Scrolling Through Webtoon Opportunities

Webtoons, or webcomics, are digital comics designed to be read on a smart phone, with consumers scrolling vertically to progress through the panels. The market got its start in the early 2000s and has exploded in the last few years, both in the medium’s country of origin, South Korea, and in other countries such as Japan, the U.S., and France. Webcomics tend to appeal to global fans of manga/anime, K-pop, and other Asian pop culture—especially females—and top series can generate significant audiences. Lore Olympus, a romance series by Rachel Smythe, has generated 68.6 million views.

Two of the leading players in webtoon distribution are Naver and Kakao, both based in South Korea. The former’s U.S. webtoon division shares its name with the generic word for the medium, Webtoon, while the latter’s is called Tapas. There are many other players, from specialists such as Tappytoon, Kidari Studio, and Manta, to social media platforms such as Instagram. New entrants coming on the scene include French studio Ellipse Animation, which announced in January that it is launching a new production facility for webcomics distributed on sibling platform ONO and elsewhere, and Amazon, which began testing original webcomic content last year through its new Amazon Fliptoons platform, starting in Japan.

Just last month, the South Korean government said it planned to support its domestic webtoon industry by launching a Netflix-like webtoon development and distribution platform, a webtoon film festival (in fall 2024), and a school (in 2027).

Some of the commercial areas where webtoon productions and IP have been demonstrating notable growth of late include:

  • TV adaptations. Many television shows in Korea are adapted from webtoons, and many of those are broadcast on U.S. and other western channels and platforms. Several TV series based on Webtoon properties are on Netflix and Crunchyroll, while Kakao has 24 webtoons currently being developed for Korean television and has already had success with TV shows based on webcomics such as Solo Leveling and The Bequeathed. One of Ellipse’s goals for its new webcomics studio is to use the medium to evaluate properties for TV and film potential.
  • Books and comic books. Webtoon launched Webtoon Unscrolled, a U.S. print publishing imprint, in 2022. Its mission is to bring titles such as True Beauty, Tower of God, and Cursed Princess Club into physical publishing formats. Penguin Random House has a new imprint called Inklore that publishes several titles based on webtoons, including Lore Olympus. Scholastic’s Graphix imprint released a graphic novel based on Magical Boy (distributed on Tapas), while HarperCollins Children’s Books released a tie-in to UnOrdinary (Webtoon). Ablaze has titles tied to the webtoons Terror Man and Get Schooled, Oni publishes Covenant, Iron Circus offers Lackadaisy, and Skybound released Good Comics for Bad People: An Extra Fabulous Collection. Yen Press founded its IZE Press imprint to specialize in webtoon-based graphic novels.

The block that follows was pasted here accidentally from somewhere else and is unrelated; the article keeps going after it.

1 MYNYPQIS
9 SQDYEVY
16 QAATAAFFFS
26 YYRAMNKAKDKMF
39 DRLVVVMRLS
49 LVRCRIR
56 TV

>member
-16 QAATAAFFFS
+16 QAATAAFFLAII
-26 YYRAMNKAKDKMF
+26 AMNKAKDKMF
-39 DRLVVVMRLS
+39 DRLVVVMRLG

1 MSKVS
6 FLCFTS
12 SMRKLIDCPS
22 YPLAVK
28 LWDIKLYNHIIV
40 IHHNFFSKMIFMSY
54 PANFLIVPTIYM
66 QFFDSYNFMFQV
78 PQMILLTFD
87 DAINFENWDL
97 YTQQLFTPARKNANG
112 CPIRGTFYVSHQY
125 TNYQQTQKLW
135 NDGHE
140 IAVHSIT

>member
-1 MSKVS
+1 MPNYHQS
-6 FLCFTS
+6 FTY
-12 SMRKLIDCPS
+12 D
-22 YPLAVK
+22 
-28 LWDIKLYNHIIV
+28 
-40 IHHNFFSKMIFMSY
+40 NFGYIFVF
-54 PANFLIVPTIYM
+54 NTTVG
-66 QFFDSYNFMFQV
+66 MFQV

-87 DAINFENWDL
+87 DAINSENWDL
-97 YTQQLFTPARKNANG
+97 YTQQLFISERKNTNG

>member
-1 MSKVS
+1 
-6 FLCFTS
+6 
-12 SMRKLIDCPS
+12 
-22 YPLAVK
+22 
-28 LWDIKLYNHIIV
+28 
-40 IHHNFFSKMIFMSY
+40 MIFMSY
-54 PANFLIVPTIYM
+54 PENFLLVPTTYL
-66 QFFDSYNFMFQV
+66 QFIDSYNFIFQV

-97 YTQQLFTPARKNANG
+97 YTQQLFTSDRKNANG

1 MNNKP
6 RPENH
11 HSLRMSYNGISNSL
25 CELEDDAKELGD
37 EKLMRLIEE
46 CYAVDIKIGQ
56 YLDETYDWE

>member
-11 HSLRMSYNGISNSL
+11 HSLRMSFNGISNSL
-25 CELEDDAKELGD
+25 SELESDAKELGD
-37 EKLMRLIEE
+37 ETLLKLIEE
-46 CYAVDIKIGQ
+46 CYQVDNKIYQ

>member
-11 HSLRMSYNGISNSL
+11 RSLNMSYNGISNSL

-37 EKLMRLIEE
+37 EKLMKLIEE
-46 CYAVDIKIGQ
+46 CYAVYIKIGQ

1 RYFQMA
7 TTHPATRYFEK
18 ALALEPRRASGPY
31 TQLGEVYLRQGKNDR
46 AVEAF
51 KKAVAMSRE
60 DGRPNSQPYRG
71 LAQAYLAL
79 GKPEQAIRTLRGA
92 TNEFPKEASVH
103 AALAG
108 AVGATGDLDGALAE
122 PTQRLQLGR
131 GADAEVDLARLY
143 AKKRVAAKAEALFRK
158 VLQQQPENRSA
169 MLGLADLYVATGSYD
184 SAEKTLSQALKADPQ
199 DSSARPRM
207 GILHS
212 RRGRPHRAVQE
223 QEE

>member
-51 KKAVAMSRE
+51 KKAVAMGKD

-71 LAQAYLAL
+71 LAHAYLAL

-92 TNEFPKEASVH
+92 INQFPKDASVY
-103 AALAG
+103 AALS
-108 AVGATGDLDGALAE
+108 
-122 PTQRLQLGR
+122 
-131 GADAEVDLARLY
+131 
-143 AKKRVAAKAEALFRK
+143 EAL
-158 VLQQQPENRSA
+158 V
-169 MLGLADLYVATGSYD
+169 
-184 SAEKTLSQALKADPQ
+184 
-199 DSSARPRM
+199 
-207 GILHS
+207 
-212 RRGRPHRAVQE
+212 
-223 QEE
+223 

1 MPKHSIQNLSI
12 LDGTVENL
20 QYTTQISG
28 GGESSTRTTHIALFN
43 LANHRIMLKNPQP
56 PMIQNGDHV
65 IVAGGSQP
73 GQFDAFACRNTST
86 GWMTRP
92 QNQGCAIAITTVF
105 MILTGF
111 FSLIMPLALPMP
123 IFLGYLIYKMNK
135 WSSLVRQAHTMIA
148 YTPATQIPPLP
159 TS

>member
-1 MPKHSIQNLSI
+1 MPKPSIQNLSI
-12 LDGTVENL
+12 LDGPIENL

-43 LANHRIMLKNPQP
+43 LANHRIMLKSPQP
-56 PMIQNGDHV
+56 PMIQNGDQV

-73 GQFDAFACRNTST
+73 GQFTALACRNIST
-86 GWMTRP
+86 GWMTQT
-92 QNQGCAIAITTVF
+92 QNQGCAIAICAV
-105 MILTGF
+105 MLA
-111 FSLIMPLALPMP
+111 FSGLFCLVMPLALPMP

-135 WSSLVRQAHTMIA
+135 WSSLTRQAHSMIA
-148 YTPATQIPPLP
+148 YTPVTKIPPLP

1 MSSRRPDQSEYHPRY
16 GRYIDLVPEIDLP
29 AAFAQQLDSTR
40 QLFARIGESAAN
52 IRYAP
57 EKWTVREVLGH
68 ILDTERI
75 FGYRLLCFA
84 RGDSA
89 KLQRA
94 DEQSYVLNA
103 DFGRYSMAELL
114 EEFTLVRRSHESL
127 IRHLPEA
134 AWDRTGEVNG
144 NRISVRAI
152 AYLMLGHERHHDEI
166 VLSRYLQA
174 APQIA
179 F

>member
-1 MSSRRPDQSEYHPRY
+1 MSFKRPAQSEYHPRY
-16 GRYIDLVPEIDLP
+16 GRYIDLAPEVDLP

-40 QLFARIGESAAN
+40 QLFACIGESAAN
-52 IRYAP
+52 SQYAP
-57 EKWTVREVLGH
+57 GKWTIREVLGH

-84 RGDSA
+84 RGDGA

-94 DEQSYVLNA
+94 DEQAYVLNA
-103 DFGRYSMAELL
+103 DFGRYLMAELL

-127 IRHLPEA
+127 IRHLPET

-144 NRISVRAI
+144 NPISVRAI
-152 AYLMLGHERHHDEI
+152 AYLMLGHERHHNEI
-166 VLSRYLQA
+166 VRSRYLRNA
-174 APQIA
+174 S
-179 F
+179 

• Gaming. Although not as active an area as TV production or print publishing to date, another medium where webtoons can play a role is in video games, from console titles to mobile apps. South Korea’s leading mobile company, Netmarble, is creating a game based on Solo Leveling, to name one example.
  • Licensed webtoons. Webtoon producers and distributors are not only involved in outbound content licensing, but they serve as licensees as well, creating webtoon content for third-party IP owners. Licensors that have gotten into webtoons include traditional comics publishers, such as DC Comics, which has created Batman: Wayne Family Adventures and other productions with Webtoon; video game companies such as Ubisoft, which offers Assassin’s Creed webcomics through Webtoon; and K-pop artists including BTS with 7 Fates: Chakho, Tomorrow x Together with The Star Seekers, and Enhypen with Dark Moon: The Blood Altar, all produced with HYBE.
  • Korean merchandise shops. In South Korea, webtoon platforms have had recent success with physical pop-up shops selling merchandise based on their properties. Naver Webtoon had such a shop at Starfield COEX Mall that sold products based on Webtoon productions such as Maru Tour (Maru is a Puppy) and Chunbae (Meow Man). The shop included 260 Webtoon character-based products, from dolls to bags, with 200 of them being exclusive to the pop-up. Kakao had a similar pop-up at The Hyundai Seoul department store featuring products tied to Debut or Die. It attracted 15,000 people in less than two weeks, reportedly purchasing an average of more than $375 per person in products. Beyond these shops, webcomic-based licensed products in traditional retail venues of all kinds have proven attractive to consumers in Korea.
  • Licensing outside South Korea. In the U.S., Surge Licensing announced a range of licensees last fall for Webtoon Original Comics including Lore Olympus, UnOrdinary, Tower of God, Cursed Princess Club, Hooky, Boyfriends, and Morgana & Oz, after signing on to represent the company for licensing in 2022. Among the current partners are Bioworld for apparel, Walter Foster for how-to-draw books, and FiGPiN for collectible pins and cards. Prior to its relationship with Surge, Webtoon had put together a few of its own partnerships, including a Lore Olympus capsule collection at Hot Topic.

Several researchers have estimated the size of the webtoon market, as of 2022, between $3.5 billion and $4 billion globally. Their growth projections vary, but all agree the market will expand significantly over the next decade, with most forecasting a compound annual growth rate of 25% to 40%, pushing the market to well over $50 billion by the 2030s.

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